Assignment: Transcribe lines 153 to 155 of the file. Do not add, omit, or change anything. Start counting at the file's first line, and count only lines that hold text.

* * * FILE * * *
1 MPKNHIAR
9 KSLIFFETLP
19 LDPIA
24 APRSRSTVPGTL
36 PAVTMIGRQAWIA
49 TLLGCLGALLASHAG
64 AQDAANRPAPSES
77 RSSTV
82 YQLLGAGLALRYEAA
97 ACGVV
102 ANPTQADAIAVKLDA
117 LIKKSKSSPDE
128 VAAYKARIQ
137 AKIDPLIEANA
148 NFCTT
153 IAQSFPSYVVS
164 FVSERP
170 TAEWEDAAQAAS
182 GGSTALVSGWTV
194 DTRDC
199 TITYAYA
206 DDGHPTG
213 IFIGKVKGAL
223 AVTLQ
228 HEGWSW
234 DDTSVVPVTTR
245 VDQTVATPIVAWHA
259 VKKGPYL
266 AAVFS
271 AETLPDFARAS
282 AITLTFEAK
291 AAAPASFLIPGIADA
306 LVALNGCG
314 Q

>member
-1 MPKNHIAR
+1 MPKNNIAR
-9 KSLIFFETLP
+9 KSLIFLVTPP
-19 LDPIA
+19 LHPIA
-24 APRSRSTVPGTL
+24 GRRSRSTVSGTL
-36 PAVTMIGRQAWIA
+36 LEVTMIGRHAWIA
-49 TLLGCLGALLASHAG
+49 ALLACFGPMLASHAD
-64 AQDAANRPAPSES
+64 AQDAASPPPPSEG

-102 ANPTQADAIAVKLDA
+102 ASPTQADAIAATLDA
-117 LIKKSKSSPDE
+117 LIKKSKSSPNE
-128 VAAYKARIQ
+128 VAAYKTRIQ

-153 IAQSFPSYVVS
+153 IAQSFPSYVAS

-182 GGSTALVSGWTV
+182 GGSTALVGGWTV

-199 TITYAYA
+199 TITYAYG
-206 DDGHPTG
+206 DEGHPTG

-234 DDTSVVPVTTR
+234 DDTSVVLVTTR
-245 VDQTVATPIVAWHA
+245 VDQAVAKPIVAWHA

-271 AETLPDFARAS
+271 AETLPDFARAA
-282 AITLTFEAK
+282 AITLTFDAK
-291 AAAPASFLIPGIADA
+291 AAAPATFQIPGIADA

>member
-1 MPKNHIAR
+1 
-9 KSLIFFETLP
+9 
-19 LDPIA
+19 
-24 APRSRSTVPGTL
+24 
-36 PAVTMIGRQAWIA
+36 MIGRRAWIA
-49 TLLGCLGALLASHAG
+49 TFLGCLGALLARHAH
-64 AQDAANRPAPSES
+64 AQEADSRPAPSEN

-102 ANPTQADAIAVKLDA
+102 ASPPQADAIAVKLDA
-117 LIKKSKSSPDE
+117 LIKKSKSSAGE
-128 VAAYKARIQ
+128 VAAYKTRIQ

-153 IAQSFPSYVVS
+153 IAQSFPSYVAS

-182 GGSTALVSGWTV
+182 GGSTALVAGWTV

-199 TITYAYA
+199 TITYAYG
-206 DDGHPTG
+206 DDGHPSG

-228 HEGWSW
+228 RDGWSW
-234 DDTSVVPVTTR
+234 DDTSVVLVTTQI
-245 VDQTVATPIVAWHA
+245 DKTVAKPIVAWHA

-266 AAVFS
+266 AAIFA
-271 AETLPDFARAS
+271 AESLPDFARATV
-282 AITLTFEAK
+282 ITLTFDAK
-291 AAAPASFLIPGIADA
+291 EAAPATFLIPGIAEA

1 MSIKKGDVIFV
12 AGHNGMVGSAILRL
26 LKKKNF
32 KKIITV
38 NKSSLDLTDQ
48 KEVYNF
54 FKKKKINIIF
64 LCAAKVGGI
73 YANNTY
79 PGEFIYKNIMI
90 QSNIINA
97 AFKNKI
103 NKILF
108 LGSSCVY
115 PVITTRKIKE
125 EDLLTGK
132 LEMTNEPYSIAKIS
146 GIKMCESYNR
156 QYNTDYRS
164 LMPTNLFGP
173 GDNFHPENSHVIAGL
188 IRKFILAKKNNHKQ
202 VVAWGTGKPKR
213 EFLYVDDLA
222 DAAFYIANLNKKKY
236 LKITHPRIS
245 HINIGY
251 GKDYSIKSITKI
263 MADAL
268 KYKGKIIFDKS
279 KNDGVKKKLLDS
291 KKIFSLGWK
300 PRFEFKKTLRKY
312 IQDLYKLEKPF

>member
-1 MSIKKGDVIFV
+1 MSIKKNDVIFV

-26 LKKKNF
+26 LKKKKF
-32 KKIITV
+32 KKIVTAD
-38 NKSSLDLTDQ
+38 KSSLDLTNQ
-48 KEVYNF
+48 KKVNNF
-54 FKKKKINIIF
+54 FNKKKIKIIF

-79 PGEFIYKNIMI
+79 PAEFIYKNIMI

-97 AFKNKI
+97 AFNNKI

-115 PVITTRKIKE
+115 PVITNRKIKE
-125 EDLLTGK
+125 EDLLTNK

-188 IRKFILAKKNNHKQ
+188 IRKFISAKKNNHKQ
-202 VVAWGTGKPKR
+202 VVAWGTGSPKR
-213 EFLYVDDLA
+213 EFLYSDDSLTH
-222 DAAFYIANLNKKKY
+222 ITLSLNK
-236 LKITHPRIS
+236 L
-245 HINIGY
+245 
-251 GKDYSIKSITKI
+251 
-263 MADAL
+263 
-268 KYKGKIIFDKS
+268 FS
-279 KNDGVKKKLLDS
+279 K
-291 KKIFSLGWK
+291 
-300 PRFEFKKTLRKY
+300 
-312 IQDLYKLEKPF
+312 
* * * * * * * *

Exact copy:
+1 MSIKKNDVIFV

-26 LKKKNF
+26 LKKKKF